There was no baseline survey conducted on health of the inshore fisheries before the gillnet ban was imposed and no subsequent scientific assessment was done. The Fisheries Division did not have sufficient resources. However, three years after the initial ban, the fisheries staff reported seeing species of fish in subsistence catches from the Labasa River estuary that had not been noted for decades.
Eventually, in 1996 the Fiji Fisheries Division was able to study the impact of the gillnet ban with the assistance of the South Pacific Commission, a Pacific Islands regional technical advisory organization. Because of the lack of baseline information, the joint survey team did a benchmark fishery assessment through trial fishing and an analysis of changes in commercial fishing methods and the marketing of fish. They also interviewed villagers and fishing groups and found that the local fishing economy appeared to have improved substantially since the bans were imposed .
Instead of relying on near-coastal gillnetting, commercial boats were now fishing by hook and line over a much larger area, resulting in a thriving, high quality fishery, with better private-sector organization of distribution and marketing.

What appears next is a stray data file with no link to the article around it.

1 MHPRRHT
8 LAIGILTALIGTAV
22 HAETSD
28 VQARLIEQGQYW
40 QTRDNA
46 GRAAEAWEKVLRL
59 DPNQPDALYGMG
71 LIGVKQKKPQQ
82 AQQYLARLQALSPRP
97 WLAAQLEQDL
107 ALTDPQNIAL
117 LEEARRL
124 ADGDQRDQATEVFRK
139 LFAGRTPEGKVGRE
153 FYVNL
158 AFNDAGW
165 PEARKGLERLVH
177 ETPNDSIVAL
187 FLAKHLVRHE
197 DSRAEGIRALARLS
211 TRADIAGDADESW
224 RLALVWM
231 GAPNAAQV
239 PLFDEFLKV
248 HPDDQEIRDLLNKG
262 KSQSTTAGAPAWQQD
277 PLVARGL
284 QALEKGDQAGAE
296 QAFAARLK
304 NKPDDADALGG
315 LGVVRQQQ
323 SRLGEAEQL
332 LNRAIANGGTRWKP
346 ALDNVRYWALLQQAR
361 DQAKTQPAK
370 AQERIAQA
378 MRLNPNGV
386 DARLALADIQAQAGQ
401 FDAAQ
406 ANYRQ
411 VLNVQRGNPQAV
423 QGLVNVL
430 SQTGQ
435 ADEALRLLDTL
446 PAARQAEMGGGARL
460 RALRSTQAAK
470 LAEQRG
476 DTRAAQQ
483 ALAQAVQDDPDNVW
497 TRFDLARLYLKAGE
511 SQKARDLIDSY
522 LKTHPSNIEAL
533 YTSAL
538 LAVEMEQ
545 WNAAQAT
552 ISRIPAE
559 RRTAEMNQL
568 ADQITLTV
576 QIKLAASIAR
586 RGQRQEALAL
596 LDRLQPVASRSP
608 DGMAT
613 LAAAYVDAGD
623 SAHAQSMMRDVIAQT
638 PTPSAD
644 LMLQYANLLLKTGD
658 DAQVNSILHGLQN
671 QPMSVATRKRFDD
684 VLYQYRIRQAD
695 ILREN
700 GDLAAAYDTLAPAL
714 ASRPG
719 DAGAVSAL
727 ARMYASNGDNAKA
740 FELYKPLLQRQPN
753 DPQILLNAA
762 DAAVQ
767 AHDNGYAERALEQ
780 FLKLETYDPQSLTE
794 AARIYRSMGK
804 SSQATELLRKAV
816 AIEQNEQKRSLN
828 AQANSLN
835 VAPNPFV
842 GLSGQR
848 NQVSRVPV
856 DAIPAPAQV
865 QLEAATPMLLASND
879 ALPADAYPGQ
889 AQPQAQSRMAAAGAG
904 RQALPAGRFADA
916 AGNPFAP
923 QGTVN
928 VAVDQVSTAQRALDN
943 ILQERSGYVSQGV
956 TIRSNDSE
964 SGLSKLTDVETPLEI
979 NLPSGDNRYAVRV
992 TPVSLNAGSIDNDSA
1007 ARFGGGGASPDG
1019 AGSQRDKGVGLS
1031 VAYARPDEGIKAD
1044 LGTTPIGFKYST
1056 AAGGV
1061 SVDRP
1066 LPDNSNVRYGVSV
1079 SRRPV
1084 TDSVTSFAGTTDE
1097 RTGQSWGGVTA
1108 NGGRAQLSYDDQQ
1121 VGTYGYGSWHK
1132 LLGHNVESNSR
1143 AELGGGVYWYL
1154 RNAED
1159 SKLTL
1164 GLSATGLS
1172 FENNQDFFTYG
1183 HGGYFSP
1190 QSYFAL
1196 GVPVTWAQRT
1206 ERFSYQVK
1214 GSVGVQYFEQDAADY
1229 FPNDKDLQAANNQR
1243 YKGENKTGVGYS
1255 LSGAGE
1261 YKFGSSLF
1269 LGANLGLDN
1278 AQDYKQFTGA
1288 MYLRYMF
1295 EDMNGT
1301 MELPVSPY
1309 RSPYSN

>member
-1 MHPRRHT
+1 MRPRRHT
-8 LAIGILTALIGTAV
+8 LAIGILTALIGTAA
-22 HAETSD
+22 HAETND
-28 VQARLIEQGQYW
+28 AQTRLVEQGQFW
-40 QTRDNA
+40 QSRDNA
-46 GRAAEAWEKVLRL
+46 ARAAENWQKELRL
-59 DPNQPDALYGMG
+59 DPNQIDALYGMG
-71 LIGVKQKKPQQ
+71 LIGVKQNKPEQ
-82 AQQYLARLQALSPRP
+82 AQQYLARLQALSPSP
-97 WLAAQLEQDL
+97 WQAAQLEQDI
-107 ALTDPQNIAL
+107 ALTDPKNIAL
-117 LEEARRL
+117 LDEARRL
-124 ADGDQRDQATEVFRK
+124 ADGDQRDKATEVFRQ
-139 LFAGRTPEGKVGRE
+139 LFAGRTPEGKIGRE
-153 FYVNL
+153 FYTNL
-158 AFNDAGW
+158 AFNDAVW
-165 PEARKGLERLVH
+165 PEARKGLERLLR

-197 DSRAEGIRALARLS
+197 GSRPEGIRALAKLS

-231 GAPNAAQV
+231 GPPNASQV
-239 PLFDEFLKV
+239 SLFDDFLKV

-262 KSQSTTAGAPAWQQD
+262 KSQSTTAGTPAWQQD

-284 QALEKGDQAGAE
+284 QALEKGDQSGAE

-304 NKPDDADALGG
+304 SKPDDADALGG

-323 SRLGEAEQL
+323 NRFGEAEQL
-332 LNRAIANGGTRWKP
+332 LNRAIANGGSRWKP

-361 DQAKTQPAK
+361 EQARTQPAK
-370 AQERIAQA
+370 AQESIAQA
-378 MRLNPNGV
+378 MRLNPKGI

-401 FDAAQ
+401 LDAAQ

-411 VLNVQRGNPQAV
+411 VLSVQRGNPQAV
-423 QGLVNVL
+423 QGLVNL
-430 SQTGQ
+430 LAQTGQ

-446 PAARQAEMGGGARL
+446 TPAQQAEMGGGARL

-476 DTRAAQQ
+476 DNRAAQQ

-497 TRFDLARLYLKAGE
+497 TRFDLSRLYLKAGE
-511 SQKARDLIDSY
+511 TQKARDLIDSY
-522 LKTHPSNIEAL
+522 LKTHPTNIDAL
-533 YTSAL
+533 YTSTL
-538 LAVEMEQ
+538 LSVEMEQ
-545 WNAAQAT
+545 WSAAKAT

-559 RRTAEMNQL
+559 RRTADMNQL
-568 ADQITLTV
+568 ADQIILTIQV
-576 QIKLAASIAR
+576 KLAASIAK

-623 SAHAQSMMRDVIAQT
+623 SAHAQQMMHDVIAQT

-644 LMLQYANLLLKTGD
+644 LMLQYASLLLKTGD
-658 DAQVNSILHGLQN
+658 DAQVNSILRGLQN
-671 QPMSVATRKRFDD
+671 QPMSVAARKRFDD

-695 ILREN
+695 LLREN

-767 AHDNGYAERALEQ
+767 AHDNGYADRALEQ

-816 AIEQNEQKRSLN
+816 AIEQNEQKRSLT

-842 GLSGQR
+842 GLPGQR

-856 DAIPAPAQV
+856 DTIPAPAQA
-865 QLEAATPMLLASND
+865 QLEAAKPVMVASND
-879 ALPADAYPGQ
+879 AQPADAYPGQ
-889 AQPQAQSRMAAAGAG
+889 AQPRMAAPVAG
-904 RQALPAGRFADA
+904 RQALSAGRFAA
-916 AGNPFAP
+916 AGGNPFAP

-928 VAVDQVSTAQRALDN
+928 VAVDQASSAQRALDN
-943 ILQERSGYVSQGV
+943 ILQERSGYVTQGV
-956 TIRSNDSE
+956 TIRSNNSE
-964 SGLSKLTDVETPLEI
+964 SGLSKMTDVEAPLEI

All of these sustainable developments -- the organization of fishermen into mutually supportive groups to achieve economies of scale, the proliferation of privately-operated ice machines, the improvement in the distribution and marketing of high-quality fish -- were precisely what the government fisheries service had been promoting for more than two decades or more, without a great deal of success. The main principle suggested by this is that action, if it comes from within the community, is far more likely to produce positive results than any external attempts to impose such values.
The Macuata case-study demonstrates that hardship need not necessarily follow a complete ban on set gillnets and there may be a near immediate benefit that results from the mobilization and reorganization of community resources to meet a self-imposed challenge.
It suggests that the role of government in Hawaii coastal fishery management could be more effective if it focused on providing the information needed for informed community decision-making rather than trying to make all the decisions at the government level. The West Hawaii Council, a community fisheries management body, delineated specific near-shore zones as closed to lay gillnet fishing in order to increase populations of reef fishes. More areas throughout the entire state need to be closed to lay gillnet fishing. Better yet lay gillnet fishing should be prohibited throughout the state. Our economic future as a tourist destination is depends on it.
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turtle photo by Dr. James P. McVey, NOAA Sea Grant Program